Love at First Bite, and Second, and…

This Sautéed Chicken Cutlets with Brandy, Cream and Chive Pan Sauce is a low-fat version of a classic French chicken with pan sauce which is accomplished by adding a teaspoon of flour to the aromatics as a thickener, allowing no butter. For a final blast of flavor, you add in an acidic ingredient of lemon juice to the chicken cutlet pan sauce.

The chicken breasts will be easier to slice in half if you freeze them for 15 minutes. To slice in half, place one hand on top of the breast to secure it, hold a chef’s knife parallel to the cutting board, and slice through the middle of the breast horizontally.


Now I totally omitted the next step of pounding the slices down (which I labeled optional below). Not one of my favorite tasks to begin with, I felt I could just sauté the second side for a longer period of time, 2 minutes instead of 20 seconds. It worked perfectly! If I had pounded them down, it’s very doubtful 4 slices would have fit into my extra-large nonstick skillet all at once, increasing prep time.

Speaking of nonstick, parts of the chicken did stick to the pan before I flipped them over, but that was OK because all of those browned bits got incorporated into the pan sauce—oh and what a delicious pan sauce it was! I didn’t even use heavy cream (I wasn’t about to run out and buy some for just 2 tablespoons) so I inserted half-and-half instead. Of course using homemade chicken stock was an immediate flavor-booster too.


Served with a side of egg noodles, over which we drizzled some of that velvety sauce, steamed baby peas and a garnish of grape tomatoes and more chives, Hubby and I were very satisfied diners to say the least. And plenty of leftovers for lunches the next day…


Sautéed Chicken Cutlets with Brandy, Cream and Chive Pan Sauce

  • Servings: 4
  • Difficulty: easy
  • Print


  • 4 boneless, skinless chicken breasts (6 to 8 ounces each), tenderloins removed, trimmed of excess fat, halved horizontally, and pounded 1/4-inch thick (optional)
  • Salt and ground black pepper
  • 4 teaspoons vegetable oil
  • Sauce
  • 2 teaspoons vegetable oil
  • 1 medium shallot, minced (about 3 tablespoons)
  • 1 teaspoon all-purpose flour
  • ¼ cup brandy, plus 1 additional tablespoon
  • ¾ cup chicken broth, preferably homemade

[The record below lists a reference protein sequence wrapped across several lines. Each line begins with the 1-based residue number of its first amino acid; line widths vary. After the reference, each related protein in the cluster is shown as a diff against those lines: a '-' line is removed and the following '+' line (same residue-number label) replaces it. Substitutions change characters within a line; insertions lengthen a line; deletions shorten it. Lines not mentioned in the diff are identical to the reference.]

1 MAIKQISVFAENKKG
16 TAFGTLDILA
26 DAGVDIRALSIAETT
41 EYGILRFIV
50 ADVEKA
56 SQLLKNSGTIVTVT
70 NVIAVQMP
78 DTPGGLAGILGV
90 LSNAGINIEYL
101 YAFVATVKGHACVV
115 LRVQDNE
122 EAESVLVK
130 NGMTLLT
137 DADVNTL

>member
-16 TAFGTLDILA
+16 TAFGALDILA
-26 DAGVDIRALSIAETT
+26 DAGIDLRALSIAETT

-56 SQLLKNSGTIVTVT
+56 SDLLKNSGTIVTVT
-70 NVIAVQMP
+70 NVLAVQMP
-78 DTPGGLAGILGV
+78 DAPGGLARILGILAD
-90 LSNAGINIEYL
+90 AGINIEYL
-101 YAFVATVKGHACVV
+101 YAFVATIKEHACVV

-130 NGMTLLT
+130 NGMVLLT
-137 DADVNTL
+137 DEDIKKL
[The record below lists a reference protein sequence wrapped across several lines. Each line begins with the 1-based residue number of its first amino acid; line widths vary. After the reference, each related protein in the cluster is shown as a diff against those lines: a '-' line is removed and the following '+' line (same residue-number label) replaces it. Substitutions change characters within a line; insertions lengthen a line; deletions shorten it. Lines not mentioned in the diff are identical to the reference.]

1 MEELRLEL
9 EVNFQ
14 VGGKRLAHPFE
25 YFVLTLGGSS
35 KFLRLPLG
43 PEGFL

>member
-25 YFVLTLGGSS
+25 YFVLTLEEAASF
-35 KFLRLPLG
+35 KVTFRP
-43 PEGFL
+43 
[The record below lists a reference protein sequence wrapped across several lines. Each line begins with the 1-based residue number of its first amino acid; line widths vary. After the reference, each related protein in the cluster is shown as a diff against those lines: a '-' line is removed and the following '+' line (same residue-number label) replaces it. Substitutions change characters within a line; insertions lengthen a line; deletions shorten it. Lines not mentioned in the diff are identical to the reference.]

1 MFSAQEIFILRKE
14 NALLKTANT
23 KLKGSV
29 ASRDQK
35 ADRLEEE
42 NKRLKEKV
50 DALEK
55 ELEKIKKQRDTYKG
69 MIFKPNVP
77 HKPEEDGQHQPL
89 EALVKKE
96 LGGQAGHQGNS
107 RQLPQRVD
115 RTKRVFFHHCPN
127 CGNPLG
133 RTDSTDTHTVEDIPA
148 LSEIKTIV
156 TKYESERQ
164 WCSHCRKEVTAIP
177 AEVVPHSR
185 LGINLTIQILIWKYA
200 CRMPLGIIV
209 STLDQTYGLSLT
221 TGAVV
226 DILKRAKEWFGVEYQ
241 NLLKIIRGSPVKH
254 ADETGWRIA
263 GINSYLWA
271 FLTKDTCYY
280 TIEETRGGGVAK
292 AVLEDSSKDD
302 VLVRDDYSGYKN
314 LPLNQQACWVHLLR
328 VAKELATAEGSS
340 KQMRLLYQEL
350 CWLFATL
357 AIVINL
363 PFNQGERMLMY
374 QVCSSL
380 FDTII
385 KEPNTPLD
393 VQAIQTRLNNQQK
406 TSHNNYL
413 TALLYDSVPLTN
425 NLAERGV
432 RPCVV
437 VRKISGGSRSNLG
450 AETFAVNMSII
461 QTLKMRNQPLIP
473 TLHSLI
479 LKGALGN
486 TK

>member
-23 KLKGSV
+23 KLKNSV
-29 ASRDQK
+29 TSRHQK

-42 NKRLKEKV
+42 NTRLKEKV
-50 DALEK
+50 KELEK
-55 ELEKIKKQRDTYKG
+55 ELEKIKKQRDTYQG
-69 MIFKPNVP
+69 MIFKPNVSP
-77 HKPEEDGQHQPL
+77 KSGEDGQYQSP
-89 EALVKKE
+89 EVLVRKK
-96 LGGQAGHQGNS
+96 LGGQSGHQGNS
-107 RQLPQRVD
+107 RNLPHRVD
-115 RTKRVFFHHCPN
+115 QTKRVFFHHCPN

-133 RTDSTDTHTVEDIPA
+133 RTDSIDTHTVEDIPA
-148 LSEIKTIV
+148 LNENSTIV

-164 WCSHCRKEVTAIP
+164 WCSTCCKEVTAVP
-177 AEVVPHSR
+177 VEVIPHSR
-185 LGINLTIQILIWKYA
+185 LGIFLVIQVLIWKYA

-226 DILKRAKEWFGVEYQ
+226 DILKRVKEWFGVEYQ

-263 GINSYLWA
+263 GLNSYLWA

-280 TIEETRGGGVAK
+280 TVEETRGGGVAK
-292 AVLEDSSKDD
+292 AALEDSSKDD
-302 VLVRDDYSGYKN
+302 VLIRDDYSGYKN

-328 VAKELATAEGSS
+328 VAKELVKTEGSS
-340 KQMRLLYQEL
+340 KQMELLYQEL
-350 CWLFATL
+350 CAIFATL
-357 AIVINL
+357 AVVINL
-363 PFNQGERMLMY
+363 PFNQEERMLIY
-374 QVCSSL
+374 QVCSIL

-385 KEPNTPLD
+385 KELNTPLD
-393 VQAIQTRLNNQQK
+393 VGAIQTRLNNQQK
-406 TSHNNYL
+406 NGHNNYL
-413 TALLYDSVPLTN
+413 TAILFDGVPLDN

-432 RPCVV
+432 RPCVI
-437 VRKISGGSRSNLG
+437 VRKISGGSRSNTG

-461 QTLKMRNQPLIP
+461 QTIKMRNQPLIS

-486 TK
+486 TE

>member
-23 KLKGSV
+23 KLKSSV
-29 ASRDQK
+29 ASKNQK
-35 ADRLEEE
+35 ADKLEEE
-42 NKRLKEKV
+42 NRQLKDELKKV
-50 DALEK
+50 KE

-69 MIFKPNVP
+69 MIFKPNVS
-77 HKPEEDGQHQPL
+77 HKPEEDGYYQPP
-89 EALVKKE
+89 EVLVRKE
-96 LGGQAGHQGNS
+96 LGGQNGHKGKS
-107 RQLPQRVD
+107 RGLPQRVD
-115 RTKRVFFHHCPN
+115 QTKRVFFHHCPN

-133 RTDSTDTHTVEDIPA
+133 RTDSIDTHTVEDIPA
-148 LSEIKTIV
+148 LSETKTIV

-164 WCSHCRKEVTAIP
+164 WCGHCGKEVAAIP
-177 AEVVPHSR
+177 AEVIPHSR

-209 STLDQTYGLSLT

• 2 tablespoons heavy cream
  • 1 teaspoon Dijon mustard
  • 2 tablespoons chopped chives
  • 2 teaspoons fresh lemon juice from 1 lemon
  • Salt and ground black pepper


For Chicken:

  1. Adjust oven rack to middle position and heat oven to 200 degrees. Season both sides of each cutlet with salt and pepper.
  2. Heat 2 teaspoons oil in 12-inch skillet over medium-high heat until smoking. Place 4 cutlets in skillet and cook without moving them until browned, about 2 minutes.
  3. Flip cutlets and continue to cook until second sides are opaque, 15 to 20 seconds. (If you didn’t pound them down, cook the second side for another 2 minutes.) Transfer to large oven-safe plate.
  4. Add remaining 2 teaspoons oil to now-empty skillet and repeat to cook remaining cutlets. Cover plate loosely with foil and transfer to oven to keep warm while making pan sauce.

For Sauce:

  1. Add oil to empty skillet used to cook chicken and return pan to low heat. Add shallot and cook, stirring frequently, until softened, 1 to 1 1/2 minutes.
  2. Add flour and cook, stirring constantly, 30 seconds.
  3. Add broth and 1/4 cup brandy (add broth before adding brandy); increase heat to medium-high and bring to simmer, scraping pan bottom to loosen browned bits. Simmer rapidly until reduced to 1/2 cup, 2 to 3 minutes.
  4. Stir in cream and any accumulated chicken juices; return to simmer and cook until thickened, 30 to 60 seconds.
  5. Off heat, whisk in mustard, chives, lemon juice, and remaining tablespoon brandy; season with salt and pepper. Spoon over cutlets and serve immediately.

Recipe adapted from Cook’s Illustrated

Leave a Reply

Fill in your details below or click an icon to log in: Logo

You are commenting using your account. Log Out /  Change )

Facebook photo

You are commenting using your Facebook account. Log Out /  Change )

Connecting to %s